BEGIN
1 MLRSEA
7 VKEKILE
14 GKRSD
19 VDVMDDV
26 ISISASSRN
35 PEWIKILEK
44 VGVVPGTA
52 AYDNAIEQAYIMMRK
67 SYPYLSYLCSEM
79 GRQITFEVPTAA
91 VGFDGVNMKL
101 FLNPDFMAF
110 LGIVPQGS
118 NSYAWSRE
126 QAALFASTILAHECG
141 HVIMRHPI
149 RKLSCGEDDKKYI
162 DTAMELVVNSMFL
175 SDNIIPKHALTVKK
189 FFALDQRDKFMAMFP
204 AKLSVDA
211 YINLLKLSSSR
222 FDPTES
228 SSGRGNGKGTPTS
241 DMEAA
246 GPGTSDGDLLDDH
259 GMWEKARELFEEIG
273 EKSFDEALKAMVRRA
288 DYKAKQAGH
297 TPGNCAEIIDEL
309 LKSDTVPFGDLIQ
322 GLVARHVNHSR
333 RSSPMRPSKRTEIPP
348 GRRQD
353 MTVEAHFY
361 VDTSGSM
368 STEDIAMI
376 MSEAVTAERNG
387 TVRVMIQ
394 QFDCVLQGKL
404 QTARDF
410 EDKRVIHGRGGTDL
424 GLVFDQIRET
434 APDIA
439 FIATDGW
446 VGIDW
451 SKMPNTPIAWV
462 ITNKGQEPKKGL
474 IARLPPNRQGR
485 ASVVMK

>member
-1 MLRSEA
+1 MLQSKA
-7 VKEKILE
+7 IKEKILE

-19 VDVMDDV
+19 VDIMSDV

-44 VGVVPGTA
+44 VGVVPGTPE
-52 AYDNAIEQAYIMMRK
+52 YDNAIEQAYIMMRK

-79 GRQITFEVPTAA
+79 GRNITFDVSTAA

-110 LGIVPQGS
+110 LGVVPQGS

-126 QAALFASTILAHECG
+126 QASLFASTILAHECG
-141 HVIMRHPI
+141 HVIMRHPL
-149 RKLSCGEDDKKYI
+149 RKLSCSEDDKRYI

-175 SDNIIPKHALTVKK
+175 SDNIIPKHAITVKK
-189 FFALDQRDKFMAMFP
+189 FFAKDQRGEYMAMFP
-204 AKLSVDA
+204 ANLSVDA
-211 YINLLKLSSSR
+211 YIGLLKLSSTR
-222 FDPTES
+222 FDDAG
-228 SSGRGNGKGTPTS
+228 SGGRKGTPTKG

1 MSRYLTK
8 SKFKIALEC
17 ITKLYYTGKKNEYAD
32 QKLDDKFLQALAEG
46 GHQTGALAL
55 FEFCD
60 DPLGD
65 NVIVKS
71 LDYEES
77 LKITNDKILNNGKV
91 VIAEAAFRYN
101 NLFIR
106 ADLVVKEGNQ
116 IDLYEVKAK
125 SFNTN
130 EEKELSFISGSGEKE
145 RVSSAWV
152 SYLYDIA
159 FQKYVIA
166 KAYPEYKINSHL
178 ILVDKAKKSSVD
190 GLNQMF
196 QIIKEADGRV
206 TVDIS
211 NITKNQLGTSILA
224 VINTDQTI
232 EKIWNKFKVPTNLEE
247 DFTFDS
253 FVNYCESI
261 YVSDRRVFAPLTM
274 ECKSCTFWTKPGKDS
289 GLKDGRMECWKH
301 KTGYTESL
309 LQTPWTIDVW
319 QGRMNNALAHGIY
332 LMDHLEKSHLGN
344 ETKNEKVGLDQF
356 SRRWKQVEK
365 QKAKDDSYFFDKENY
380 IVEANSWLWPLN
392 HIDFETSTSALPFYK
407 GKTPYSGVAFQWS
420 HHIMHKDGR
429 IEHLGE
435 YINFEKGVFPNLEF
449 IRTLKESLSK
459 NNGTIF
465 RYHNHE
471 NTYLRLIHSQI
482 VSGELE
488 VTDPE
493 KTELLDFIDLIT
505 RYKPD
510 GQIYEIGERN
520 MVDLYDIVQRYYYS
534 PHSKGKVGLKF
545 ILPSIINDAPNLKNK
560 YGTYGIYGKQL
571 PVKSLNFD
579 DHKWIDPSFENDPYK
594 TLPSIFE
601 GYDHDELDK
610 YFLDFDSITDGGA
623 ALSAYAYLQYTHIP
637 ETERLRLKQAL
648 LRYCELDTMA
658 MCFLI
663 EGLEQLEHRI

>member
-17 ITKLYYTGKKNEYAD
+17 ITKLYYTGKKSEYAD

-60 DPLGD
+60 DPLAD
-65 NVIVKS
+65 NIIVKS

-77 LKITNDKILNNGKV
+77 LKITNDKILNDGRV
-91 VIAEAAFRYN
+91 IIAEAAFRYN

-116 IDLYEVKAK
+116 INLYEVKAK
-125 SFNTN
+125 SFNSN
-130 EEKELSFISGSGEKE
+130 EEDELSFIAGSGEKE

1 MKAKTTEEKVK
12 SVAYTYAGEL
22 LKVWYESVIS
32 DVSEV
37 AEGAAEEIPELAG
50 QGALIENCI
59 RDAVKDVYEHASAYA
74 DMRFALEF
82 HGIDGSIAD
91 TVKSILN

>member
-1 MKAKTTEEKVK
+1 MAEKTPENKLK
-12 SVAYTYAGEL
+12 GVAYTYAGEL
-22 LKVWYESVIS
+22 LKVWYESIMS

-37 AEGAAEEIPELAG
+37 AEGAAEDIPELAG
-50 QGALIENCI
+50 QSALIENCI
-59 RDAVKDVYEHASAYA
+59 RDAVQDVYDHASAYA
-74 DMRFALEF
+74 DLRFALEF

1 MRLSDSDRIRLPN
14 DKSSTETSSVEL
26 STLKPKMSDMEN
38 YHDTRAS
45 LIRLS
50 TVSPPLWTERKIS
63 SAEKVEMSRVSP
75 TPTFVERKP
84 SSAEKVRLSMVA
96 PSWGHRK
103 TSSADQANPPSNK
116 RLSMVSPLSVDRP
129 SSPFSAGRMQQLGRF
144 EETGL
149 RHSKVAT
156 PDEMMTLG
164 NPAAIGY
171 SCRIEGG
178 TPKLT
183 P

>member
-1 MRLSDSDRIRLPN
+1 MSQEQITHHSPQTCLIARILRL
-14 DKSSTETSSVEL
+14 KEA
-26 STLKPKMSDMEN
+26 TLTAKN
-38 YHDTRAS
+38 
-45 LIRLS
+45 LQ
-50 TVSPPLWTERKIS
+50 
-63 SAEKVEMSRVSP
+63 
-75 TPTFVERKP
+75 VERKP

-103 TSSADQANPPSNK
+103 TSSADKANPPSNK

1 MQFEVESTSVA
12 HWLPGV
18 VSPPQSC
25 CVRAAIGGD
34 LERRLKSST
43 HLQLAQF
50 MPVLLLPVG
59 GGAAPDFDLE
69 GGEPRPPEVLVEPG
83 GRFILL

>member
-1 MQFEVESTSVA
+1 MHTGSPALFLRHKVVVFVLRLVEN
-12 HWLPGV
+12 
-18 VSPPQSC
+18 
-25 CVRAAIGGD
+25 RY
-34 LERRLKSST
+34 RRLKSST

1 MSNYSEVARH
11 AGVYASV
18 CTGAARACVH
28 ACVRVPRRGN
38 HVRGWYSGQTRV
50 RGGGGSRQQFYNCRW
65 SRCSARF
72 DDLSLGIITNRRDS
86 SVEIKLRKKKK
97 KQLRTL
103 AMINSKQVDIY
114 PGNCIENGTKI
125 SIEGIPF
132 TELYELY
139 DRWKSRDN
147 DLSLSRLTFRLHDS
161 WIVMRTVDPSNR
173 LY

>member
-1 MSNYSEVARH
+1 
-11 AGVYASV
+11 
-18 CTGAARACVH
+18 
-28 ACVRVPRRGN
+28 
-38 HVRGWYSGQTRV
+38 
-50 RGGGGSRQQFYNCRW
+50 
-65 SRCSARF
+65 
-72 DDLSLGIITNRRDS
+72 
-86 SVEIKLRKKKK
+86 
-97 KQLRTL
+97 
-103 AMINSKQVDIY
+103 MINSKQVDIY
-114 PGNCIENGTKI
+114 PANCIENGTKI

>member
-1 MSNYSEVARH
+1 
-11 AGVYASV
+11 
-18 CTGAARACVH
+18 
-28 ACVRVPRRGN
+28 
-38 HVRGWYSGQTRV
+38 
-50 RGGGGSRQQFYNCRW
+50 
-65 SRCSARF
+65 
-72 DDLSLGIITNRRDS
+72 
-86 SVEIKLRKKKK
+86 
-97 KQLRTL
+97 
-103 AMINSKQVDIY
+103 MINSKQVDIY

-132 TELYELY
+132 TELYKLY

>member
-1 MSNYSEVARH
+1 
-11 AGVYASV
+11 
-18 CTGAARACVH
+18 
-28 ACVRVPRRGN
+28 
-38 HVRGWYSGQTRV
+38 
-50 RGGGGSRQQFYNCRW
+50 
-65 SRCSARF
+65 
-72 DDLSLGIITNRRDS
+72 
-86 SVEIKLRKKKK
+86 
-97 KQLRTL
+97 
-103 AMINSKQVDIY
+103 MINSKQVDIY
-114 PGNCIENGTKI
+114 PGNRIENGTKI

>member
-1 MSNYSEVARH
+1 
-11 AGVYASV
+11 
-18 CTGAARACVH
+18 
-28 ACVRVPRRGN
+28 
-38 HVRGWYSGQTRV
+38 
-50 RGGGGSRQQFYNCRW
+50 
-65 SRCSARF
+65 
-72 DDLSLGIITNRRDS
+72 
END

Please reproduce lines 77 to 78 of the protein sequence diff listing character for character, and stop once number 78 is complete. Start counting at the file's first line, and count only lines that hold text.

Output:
+204 ANLSVDA
-211 YINLLKLSSSR